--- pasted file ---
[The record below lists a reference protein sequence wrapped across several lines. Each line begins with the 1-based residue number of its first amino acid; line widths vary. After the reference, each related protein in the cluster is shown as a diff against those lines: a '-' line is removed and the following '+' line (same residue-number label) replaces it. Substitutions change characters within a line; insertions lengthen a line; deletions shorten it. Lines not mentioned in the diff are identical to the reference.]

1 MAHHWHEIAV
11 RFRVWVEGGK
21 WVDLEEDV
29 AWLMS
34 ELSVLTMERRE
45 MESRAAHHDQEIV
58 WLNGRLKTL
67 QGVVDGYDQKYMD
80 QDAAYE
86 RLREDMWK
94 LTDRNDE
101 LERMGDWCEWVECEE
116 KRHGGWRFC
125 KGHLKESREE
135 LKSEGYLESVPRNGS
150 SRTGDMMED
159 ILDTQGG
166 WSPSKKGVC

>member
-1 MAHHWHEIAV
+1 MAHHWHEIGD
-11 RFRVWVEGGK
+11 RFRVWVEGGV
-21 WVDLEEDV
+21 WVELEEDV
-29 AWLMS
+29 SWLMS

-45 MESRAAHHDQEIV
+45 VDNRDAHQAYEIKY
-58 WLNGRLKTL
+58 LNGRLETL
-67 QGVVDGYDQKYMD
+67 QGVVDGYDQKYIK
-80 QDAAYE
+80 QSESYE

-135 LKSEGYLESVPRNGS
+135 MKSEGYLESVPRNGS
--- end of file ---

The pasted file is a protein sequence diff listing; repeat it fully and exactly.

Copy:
[The record below lists a reference protein sequence wrapped across several lines. Each line begins with the 1-based residue number of its first amino acid; line widths vary. After the reference, each related protein in the cluster is shown as a diff against those lines: a '-' line is removed and the following '+' line (same residue-number label) replaces it. Substitutions change characters within a line; insertions lengthen a line; deletions shorten it. Lines not mentioned in the diff are identical to the reference.]

1 MAHHWHEIAV
11 RFRVWVEGGK
21 WVDLEEDV
29 AWLMS
34 ELSVLTMERRE
45 MESRAAHHDQEIV
58 WLNGRLKTL
67 QGVVDGYDQKYMD
80 QDAAYE
86 RLREDMWK
94 LTDRNDE
101 LERMGDWCEWVECEE
116 KRHGGWRFC
125 KGHLKESREE
135 LKSEGYLESVPRNGS
150 SRTGDMMED
159 ILDTQGG
166 WSPSKKGVC

>member
-1 MAHHWHEIAV
+1 MAHHWHEIGD
-11 RFRVWVEGGK
+11 RFRVWVEGGV
-21 WVDLEEDV
+21 WVELEEDV
-29 AWLMS
+29 SWLMS

-45 MESRAAHHDQEIV
+45 VDNRDAHQAYEIKY
-58 WLNGRLKTL
+58 LNGRLETL
-67 QGVVDGYDQKYMD
+67 QGVVDGYDQKYIK
-80 QDAAYE
+80 QSESYE

-135 LKSEGYLESVPRNGS
+135 MKSEGYLESVPRNGS